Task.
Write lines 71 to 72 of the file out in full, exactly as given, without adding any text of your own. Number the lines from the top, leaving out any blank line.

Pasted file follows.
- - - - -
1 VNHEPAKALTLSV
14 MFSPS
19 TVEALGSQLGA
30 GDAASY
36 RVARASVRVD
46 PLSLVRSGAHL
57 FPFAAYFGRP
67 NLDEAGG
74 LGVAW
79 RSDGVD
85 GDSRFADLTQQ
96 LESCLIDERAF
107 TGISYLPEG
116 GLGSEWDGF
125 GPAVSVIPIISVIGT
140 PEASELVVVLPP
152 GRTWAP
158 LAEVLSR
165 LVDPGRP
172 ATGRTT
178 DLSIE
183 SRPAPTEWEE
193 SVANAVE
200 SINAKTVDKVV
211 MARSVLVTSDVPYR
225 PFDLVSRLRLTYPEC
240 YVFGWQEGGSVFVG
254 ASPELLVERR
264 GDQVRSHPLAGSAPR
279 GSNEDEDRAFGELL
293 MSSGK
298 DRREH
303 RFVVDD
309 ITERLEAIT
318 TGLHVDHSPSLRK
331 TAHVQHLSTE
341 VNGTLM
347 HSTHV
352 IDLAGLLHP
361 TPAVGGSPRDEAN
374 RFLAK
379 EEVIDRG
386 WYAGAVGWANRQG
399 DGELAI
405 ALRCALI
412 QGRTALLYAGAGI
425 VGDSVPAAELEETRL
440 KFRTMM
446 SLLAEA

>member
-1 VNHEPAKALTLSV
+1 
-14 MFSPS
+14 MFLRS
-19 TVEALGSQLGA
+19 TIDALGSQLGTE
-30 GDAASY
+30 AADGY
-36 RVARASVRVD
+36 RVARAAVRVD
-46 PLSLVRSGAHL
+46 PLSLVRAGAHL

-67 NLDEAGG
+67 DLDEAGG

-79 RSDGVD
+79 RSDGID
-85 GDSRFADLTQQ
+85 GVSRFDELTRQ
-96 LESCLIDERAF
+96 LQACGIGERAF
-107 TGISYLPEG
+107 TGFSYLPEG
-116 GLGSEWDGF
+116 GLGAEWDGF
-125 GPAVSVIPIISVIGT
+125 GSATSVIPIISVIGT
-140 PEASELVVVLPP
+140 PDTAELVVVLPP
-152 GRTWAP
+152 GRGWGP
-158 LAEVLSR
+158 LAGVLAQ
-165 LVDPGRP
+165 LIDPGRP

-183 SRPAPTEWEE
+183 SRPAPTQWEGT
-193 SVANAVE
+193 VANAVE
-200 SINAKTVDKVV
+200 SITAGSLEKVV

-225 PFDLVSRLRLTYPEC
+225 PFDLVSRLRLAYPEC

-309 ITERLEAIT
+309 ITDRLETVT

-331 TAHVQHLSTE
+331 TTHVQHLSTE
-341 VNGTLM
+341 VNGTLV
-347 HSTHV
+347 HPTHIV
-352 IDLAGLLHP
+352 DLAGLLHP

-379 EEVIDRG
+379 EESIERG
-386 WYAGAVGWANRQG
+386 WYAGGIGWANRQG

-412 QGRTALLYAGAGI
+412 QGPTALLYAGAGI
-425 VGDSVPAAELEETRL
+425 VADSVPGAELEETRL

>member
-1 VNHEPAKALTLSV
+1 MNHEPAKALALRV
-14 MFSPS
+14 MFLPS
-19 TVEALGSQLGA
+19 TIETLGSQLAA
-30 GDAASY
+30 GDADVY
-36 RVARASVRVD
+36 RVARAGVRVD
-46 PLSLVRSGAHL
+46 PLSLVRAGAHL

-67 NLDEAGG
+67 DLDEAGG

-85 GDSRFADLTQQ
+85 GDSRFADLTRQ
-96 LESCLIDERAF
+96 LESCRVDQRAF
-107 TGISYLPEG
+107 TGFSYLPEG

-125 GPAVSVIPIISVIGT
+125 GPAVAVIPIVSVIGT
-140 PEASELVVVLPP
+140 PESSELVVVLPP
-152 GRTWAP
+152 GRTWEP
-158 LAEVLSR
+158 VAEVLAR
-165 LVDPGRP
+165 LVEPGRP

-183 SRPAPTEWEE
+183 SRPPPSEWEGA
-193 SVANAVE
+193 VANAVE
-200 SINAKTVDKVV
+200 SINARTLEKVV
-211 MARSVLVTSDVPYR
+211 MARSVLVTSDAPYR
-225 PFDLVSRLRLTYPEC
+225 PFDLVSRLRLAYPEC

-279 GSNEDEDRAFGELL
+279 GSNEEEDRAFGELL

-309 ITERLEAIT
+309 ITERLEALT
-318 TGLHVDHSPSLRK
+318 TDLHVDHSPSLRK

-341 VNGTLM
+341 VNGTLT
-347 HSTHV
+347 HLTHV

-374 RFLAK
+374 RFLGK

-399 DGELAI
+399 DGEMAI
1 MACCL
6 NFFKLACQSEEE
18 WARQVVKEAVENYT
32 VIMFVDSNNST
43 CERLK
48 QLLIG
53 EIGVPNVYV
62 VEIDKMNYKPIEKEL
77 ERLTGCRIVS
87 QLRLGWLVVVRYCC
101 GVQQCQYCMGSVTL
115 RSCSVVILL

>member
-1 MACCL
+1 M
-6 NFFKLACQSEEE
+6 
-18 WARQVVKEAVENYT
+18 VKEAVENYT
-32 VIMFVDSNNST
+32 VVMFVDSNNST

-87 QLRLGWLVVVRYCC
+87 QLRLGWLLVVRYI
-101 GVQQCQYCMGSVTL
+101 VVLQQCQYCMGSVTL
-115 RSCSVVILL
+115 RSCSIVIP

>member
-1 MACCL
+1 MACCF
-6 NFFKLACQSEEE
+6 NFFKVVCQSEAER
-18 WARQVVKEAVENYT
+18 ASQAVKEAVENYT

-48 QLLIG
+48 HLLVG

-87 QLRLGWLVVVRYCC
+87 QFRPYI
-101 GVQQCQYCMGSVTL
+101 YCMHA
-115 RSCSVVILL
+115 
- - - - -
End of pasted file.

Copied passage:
-107 TGISYLPEG
+107 TGFSYLPEG